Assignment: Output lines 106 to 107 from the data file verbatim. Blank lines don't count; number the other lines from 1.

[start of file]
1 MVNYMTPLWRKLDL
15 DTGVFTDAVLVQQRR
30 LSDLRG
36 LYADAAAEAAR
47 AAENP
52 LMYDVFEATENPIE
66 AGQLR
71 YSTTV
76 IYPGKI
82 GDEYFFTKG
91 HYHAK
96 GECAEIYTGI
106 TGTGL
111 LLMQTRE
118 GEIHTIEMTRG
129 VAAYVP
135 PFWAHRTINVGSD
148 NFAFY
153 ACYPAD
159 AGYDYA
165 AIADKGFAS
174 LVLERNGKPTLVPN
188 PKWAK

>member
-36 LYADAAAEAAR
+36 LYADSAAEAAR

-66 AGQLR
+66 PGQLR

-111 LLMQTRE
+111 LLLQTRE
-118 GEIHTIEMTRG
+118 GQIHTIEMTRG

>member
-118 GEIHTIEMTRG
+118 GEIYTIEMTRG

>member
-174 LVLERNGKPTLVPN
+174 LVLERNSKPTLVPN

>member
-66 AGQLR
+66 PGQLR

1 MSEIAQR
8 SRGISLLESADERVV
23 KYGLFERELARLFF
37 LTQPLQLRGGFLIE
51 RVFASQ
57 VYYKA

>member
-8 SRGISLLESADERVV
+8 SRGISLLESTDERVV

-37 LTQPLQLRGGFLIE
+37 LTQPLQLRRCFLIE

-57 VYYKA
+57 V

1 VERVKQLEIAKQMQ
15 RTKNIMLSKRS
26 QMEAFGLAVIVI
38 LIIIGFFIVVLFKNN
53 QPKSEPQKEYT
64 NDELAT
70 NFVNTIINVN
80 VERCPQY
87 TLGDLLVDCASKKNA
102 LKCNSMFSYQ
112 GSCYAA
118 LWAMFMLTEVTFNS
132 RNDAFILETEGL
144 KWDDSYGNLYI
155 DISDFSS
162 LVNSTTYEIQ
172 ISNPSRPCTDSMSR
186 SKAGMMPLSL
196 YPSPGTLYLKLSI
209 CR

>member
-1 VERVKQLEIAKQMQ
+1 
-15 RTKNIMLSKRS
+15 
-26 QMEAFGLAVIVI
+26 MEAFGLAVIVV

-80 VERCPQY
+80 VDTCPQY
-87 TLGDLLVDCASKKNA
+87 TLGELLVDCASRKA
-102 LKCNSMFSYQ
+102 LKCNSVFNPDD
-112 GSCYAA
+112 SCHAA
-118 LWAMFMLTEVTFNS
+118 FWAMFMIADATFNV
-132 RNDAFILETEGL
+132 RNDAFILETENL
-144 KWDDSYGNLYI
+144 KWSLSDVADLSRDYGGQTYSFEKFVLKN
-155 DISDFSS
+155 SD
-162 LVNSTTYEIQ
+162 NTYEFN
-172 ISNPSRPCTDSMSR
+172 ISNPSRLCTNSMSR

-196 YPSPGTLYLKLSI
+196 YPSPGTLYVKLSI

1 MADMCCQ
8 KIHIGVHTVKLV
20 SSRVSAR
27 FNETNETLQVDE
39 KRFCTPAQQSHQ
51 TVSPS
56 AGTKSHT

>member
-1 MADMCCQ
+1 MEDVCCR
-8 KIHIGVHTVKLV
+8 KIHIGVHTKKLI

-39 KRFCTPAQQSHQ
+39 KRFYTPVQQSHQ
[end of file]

20 SSRVSAR
27 FNETNETLQVDE